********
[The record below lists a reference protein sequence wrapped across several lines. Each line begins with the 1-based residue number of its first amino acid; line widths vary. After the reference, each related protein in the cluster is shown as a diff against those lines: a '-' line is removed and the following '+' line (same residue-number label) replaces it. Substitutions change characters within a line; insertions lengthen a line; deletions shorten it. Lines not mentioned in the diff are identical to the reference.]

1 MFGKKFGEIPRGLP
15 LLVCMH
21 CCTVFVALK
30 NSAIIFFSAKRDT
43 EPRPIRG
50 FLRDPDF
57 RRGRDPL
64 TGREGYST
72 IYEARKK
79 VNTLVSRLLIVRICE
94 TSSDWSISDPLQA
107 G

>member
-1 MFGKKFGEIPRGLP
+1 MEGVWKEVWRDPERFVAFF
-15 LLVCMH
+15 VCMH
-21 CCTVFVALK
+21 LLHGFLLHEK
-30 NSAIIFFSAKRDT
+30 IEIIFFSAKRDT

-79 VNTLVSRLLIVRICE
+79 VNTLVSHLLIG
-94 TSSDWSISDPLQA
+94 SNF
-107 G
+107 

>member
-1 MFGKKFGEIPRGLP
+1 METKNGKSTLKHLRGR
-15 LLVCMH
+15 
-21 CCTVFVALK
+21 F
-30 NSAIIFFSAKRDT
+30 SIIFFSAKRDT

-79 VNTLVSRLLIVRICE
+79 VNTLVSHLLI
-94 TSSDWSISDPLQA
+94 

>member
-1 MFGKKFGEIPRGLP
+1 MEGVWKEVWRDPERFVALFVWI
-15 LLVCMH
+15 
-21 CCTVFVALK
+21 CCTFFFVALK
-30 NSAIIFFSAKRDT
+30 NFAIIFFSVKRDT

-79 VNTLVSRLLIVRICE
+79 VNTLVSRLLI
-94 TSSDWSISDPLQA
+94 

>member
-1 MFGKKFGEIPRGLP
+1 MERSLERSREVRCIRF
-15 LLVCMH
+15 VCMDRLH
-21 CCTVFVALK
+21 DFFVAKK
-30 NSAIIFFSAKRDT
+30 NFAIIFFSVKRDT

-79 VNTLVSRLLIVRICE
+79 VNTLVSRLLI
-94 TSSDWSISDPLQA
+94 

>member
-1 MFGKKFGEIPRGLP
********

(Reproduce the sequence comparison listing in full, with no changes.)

[The record below lists a reference protein sequence wrapped across several lines. Each line begins with the 1-based residue number of its first amino acid; line widths vary. After the reference, each related protein in the cluster is shown as a diff against those lines: a '-' line is removed and the following '+' line (same residue-number label) replaces it. Substitutions change characters within a line; insertions lengthen a line; deletions shorten it. Lines not mentioned in the diff are identical to the reference.]

1 MFGKKFGEIPRGLP
15 LLVCMH
21 CCTVFVALK
30 NSAIIFFSAKRDT
43 EPRPIRG
50 FLRDPDF
57 RRGRDPL
64 TGREGYST
72 IYEARKK
79 VNTLVSRLLIVRICE
94 TSSDWSISDPLQA
107 G

>member
-1 MFGKKFGEIPRGLP
+1 MEGVWKEVWRDPERFVAFF
-15 LLVCMH
+15 VCMH
-21 CCTVFVALK
+21 LLHGFLLHEK
-30 NSAIIFFSAKRDT
+30 IEIIFFSAKRDT

-79 VNTLVSRLLIVRICE
+79 VNTLVSHLLIG
-94 TSSDWSISDPLQA
+94 SNF
-107 G
+107 

>member
-1 MFGKKFGEIPRGLP
+1 METKNGKSTLKHLRGR
-15 LLVCMH
+15 
-21 CCTVFVALK
+21 F
-30 NSAIIFFSAKRDT
+30 SIIFFSAKRDT

-79 VNTLVSRLLIVRICE
+79 VNTLVSHLLI
-94 TSSDWSISDPLQA
+94 

>member
-1 MFGKKFGEIPRGLP
+1 MEGVWKEVWRDPERFVALFVWI
-15 LLVCMH
+15 
-21 CCTVFVALK
+21 CCTFFFVALK
-30 NSAIIFFSAKRDT
+30 NFAIIFFSVKRDT

-79 VNTLVSRLLIVRICE
+79 VNTLVSRLLI
-94 TSSDWSISDPLQA
+94 

>member
-1 MFGKKFGEIPRGLP
+1 MERSLERSREVRCIRF
-15 LLVCMH
+15 VCMDRLH
-21 CCTVFVALK
+21 DFFVAKK
-30 NSAIIFFSAKRDT
+30 NFAIIFFSVKRDT

-79 VNTLVSRLLIVRICE
+79 VNTLVSRLLI
-94 TSSDWSISDPLQA
+94 

>member
-1 MFGKKFGEIPRGLP